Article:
Exploited Chinese migrant workers in the UK: what their stories tell us

Louise Woodruff of the Joseph Rowntree Foundation, is the author of this explosive report and analysis of exploited Chinese migrant workers in the UK. In this 4 part special, Nee Hao Magazine has exclusive coverage of the findings in this report, and will cover the stories from the migrant workers’ interviews. This report will also be available in Chinese sometime next week. 

“At the beginning I was very tired. I had to work six-and-a-half days a week and only got half a day off. I can’t remember how many hours I had off. I had to work 11.30am until 2pm then a break until 4pm and then worked until 11pm.”

“In Fuqing, a worker’s salary was the second lowest in China. Only about £10 a month. But in the UK I could earn about £985 per month … .I only had one choice, which was to work abroad.”

These are the words of Yan Fen and Xiao Li , Chinese migrants working in the UK. They were interviewed, with thirty others, for new research published by the Joseph Rowntree Foundation.

The study aimed to find out more about the experiences of these workers:

  • why and how they came to the UK;
  • how they found work;
  • what that work was like; and
  • how important family was in their decisions and everyday lives.

So, what did they find?

Poverty levels and lack of opportunities back in China meant the workers felt they had little choice but to seek work abroad. But this came at a huge financial and emotional cost. Families would pay fees of sometimes nearly £30,000 to travel facilitators (snakehead gangs) for their journey and entry to the UK. Immigration status was a constant worry for the workers and there was considerable confusion about how the asylum system works.

The migrants mostly found jobs in Chinese catering businesses – although some worked in other sectors such as construction. They found jobs through word of mouth or by paying a fee to a friend or family member.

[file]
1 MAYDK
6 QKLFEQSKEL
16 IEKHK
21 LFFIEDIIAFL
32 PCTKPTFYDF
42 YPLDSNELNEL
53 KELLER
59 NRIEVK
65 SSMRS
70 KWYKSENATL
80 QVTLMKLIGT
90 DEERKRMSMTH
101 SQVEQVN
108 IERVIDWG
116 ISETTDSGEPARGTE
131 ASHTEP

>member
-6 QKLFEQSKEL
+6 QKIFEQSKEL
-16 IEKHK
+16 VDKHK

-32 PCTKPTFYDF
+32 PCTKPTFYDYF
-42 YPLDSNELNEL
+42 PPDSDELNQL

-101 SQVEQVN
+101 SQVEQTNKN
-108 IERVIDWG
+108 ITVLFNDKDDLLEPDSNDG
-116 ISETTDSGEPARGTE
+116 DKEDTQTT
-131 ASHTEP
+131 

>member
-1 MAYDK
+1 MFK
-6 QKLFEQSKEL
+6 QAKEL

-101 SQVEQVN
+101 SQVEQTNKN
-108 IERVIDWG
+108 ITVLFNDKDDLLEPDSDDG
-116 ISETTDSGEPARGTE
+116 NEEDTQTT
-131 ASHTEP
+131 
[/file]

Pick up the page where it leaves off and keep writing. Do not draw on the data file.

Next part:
Work often involved long hours for less than the minimum wage, mostly ‘cash in hand’ with no contracts or payslips. Holiday pay was not available to most of the workers. Many jobs also involved living in shared and cramped accommodation on site. While the workers expected to work very hard in the UK, they had not anticipated the relentlessness, loneliness and exhaustion they experienced. But workers did feel they could move between jobs – perhaps to earn better wages as their skills improved or if they did not like a particular employer. They moved between businesses and around the country. In fact, the research suggests a separate micro-economy operating within the Chinese catering sector in the UK.

Although interviewees did not have sustained experiences of forced labour, most had experienced elements of work which could be described as forced labour. Debt was particularly significant: most owed large amounts of money to their families – who had paid travel facilitators in China – and wanted to clear this debt as soon as possible. So while there was no debt bondage with their employment, these huge personal debts meant they were extremely vulnerable and had no choice but to stay in exploitative work on very low wages.

Family ties are also important. Family provided emotional support, broadened their lives outside work (for families in the UK) and gave motivation to keep going. On the other hand, interviewees felt tremendous pressure to move abroad to support family members, pay off debts owed and to earn enough to avoid the shame of being less successful than other families’ overseas workers.

This study raises difficult questions. Law-breaking by employers was rife and the workers provided a cheap workforce to undercut legitimate businesses. Their labour provided cheap takeaways and restaurant meals and other services which many of us enjoy. And of course this is also an issue of immigration policy, with many of the migrants interviewed not able to work legally. Surely it is simply wrong for people to be exploited, whatever their status and however complicit they appear in their own abuse? If we are to make a difference, we need a number of things:

  • Better regulation and enforcement of business, employment and health and safety legislation.
  • Empowerment of workers through the provision of good information and support.
  • Engagement by the business community in tackling poor employment practice.
  • Better labour rights for all migrant workers, whether regular or not.

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